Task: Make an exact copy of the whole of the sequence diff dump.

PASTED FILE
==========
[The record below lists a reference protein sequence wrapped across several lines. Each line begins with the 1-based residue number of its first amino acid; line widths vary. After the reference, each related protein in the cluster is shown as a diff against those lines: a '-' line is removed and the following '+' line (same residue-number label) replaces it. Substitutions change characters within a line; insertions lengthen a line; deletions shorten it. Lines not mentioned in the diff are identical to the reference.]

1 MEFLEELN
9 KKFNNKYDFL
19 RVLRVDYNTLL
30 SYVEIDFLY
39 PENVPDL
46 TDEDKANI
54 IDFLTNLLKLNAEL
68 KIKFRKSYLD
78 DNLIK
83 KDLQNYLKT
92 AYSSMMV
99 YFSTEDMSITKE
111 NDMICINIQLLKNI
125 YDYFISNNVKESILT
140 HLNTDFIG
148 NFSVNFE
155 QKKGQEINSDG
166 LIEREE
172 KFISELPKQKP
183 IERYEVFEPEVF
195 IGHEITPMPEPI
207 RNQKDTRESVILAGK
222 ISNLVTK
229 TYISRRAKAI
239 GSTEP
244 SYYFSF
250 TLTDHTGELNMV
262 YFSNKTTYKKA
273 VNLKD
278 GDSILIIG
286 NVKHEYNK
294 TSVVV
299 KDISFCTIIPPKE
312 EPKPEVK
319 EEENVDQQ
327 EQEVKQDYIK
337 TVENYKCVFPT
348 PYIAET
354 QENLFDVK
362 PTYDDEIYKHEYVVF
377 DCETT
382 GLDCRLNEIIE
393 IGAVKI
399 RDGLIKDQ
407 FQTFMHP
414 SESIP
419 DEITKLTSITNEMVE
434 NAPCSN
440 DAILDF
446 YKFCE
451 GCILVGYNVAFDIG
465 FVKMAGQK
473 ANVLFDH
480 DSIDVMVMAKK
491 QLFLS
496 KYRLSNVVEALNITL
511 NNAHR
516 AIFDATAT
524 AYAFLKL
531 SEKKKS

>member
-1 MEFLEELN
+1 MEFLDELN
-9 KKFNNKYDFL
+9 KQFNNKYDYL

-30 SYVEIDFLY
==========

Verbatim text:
[The record below lists a reference protein sequence wrapped across several lines. Each line begins with the 1-based residue number of its first amino acid; line widths vary. After the reference, each related protein in the cluster is shown as a diff against those lines: a '-' line is removed and the following '+' line (same residue-number label) replaces it. Substitutions change characters within a line; insertions lengthen a line; deletions shorten it. Lines not mentioned in the diff are identical to the reference.]

1 MEFLEELN
9 KKFNNKYDFL
19 RVLRVDYNTLL
30 SYVEIDFLY
39 PENVPDL
46 TDEDKANI
54 IDFLTNLLKLNAEL
68 KIKFRKSYLD
78 DNLIK
83 KDLQNYLKT
92 AYSSMMV
99 YFSTEDMSITKE
111 NDMICINIQLLKNI
125 YDYFISNNVKESILT
140 HLNTDFIG
148 NFSVNFE
155 QKKGQEINSDG
166 LIEREE
172 KFISELPKQKP
183 IERYEVFEPEVF
195 IGHEITPMPEPI
207 RNQKDTRESVILAGK
222 ISNLVTK
229 TYISRRAKAI
239 GSTEP
244 SYYFSF
250 TLTDHTGELNMV
262 YFSNKTTYKKA
273 VNLKD
278 GDSILIIG
286 NVKHEYNK
294 TSVVV
299 KDISFCTIIPPKE
312 EPKPEVK
319 EEENVDQQ
327 EQEVKQDYIK
337 TVENYKCVFPT
348 PYIAET
354 QENLFDVK
362 PTYDDEIYKHEYVVF
377 DCETT
382 GLDCRLNEIIE
393 IGAVKI
399 RDGLIKDQ
407 FQTFMHP
414 SESIP
419 DEITKLTSITNEMVE
434 NAPCSN
440 DAILDF
446 YKFCE
451 GCILVGYNVAFDIG
465 FVKMAGQK
473 ANVLFDH
480 DSIDVMVMAKK
491 QLFLS
496 KYRLSNVVEALNITL
511 NNAHR
516 AIFDATAT
524 AYAFLKL
531 SEKKKS

>member
-1 MEFLEELN
+1 MEFLDELN
-9 KKFNNKYDFL
+9 KQFNNKYDYL

-30 SYVEIDFLY